The Importance of Spectator Sports: Football = Money and Money = Success

If there is anything that I learned from reading “Football U” by J. Douglas Toma, it is that college sports are important. Spectator sports fulfill the innate human need for community, provide a place of gathering for people both in and out of the college circle, and enhance overall collegiate life. This article argues that spectator sports are extremely important to universities both socially and, more importantly, financially. College gamedays allow for networking, marketing, and connection opportunities. As thousands of people rush towards a campus on gameday or tune in to watch a sporting event live, there is an overwhelming sense of togetherness and school pride that rushes over everyone involved. As seen throughout history, proposals made towards removing or at least de-emphasizing college sports (football in particular) are more often than not, immediately turned away. This is because universities continue to thrive because of their athletic programs. Sports provide a more common ground than the worlds of research and academia. Not everyone can connect to a professor’s work getting published or groundbreaking research in a science lab, but they can all tune in to watch a football game. This sense of connection is appealing to all people, whether they attend or have attended that certain university or not. 

Typically, we see the football universities as being flagship state schools, and although this is typically the case in today’s era, Toma shows that a majority of the Ivy Leagues originally gained lots of popularity from the early successes of their football teams. The appealing nature of sports in general to the American public has established a camaraderie between fans, students, and faculty that is vital to the overall success of a university. Connections made on gamedays can bring in thousands of dollars to a university, allowing them to fund resources outside of the athletics world, hence making the university more competitive in other areas besides just sports. However, there is a tension that arises when schools receive money from fans, as “the academic goals that matter to faculty and administrators (and perhaps even boards of trustees) are commonly misunderstood and even unpopular among those who provide the resources needed for institution building at Football U.” Separated from the university, donors see the need in spending money to increase student success and provide opportunities to make them more competitive in the workforce, but they fail to see the need in spending money on professor research or other less tangible aspects of academia that enhance the learning aspect of universities. However, the financial support gained from spectator sports is too important to battle these tensions and possibly upset donors. At the end of the day, colleges have to focus on institution building because the environment of higher education is similar to that of an arms race. There is always competition in all areas: admissions, sports, prestige, you name it. Therefore, if the people who support college athletics are the ones providing the funding, then college athletics get pushed to the forefront of college life. This can be seen here at UA. We are a football school and have acquired great success through this categorization. Are there other important aspects of higher education and academics that may be sacrificed to keep our sports name? Probably so, but at the same time, the money UA receives from its incredible athletics program is what keeps our university competitive and attracts students nationwide. If we are successful in one area (specifically football), this leads people to believe that we must be high-achieving everywhere else.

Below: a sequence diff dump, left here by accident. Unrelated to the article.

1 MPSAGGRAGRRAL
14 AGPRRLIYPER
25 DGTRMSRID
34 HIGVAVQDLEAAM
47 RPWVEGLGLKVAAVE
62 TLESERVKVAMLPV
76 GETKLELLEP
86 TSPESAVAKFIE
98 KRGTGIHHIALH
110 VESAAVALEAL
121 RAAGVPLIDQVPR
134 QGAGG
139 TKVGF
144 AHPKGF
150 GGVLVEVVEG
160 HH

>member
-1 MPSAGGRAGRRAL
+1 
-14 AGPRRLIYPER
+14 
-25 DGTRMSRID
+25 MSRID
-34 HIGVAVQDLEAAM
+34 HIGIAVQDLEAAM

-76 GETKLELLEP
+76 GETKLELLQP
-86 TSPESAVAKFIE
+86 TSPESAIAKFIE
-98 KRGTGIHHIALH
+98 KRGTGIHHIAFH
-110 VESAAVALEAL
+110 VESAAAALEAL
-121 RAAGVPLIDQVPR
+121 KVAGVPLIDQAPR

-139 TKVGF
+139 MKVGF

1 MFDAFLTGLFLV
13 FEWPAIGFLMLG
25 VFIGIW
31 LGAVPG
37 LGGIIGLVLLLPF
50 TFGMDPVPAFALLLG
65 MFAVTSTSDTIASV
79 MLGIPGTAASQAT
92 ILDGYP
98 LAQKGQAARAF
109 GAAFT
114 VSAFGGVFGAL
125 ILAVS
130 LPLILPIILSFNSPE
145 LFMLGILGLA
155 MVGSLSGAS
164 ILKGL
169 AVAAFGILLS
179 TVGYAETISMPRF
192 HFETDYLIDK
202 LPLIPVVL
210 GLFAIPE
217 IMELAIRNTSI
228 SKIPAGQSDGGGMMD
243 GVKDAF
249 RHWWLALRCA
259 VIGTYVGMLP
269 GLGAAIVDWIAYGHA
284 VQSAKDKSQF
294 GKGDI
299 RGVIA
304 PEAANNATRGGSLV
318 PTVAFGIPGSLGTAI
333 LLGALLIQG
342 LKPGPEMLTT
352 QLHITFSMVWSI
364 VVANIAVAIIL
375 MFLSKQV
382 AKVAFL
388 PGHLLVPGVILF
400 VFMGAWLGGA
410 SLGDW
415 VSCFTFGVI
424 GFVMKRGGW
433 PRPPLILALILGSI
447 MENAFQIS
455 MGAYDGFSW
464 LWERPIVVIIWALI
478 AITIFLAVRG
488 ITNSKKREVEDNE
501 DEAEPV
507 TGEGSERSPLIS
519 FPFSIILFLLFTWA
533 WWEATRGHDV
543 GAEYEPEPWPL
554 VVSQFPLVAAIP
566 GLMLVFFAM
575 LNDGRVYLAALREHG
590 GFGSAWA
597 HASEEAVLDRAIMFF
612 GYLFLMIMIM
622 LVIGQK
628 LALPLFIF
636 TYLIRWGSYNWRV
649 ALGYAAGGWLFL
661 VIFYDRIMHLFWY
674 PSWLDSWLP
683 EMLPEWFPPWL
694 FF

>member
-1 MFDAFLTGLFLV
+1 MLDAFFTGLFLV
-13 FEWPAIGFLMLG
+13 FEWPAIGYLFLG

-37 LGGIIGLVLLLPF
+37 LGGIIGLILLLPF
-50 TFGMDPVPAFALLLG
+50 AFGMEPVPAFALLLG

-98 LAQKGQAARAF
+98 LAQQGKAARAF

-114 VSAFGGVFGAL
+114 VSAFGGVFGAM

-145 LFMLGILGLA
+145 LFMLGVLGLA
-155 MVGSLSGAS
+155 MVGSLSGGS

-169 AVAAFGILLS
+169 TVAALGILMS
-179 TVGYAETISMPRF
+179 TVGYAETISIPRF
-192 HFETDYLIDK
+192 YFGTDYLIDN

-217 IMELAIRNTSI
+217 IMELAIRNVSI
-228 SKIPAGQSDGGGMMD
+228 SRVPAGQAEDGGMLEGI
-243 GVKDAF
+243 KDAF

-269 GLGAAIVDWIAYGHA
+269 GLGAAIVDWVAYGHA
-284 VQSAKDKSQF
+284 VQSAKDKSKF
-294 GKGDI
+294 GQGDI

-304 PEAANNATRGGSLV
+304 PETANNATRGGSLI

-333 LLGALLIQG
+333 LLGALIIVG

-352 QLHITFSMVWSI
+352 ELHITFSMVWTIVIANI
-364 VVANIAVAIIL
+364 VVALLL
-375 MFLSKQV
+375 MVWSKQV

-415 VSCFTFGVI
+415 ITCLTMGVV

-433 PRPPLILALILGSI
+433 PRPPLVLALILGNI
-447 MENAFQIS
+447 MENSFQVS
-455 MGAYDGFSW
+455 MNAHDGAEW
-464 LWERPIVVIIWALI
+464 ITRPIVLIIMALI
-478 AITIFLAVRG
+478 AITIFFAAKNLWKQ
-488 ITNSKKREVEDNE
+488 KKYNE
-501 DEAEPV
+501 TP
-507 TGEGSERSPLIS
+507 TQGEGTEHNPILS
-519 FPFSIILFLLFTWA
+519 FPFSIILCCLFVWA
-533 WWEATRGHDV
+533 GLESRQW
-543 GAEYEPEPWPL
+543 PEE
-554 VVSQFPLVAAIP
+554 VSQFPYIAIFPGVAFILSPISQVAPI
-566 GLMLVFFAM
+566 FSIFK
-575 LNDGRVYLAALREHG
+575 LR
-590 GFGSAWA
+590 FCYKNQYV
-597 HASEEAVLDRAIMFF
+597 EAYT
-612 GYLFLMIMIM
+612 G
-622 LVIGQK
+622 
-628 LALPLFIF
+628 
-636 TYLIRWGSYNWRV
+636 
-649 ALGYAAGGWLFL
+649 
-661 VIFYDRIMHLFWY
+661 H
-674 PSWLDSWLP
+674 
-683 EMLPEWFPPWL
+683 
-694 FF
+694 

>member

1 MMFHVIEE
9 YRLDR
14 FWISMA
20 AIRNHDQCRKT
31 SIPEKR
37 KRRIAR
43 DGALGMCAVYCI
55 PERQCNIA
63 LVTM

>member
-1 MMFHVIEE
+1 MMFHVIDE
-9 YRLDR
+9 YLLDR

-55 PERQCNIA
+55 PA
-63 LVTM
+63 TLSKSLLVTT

Spectator sports can humanize institutions. Humans long for a sense of pride and community and both of these aspects are found through spectator sports. Cheering on YOUR team allows you to connect with others, forming an important culture that drives collegiate life. This culture is a selling point and different cultures are what set universities apart. Gameday traditions and school colors provide a form of expression that is unique to college life. Toma continually emphasizes the importance of this collegiate culture and how it is expressed through college sports. This representation of  “football” universities is clearly very in favor of keeping spectator sports alive and in control of colleges, but I honestly believe that in order to continue functioning as a whole, universities must maintain their athletic programs. Spectator sports are so deeply rooted in the aspect of college life that taking them away would lose a lot of support and money for a university. Not to mention, what would we do on a Saturday without gameday??

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